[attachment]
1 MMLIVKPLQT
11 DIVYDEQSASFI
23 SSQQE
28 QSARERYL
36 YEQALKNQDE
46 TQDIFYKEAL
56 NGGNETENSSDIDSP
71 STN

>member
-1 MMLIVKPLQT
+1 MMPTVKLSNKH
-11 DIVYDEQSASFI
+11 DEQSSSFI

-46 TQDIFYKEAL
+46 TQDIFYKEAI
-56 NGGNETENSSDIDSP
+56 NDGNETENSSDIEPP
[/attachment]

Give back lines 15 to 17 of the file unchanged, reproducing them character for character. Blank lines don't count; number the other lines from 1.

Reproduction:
+46 TQDIFYKEAI
-56 NGGNETENSSDIDSP
+56 NDGNETENSSDIEPP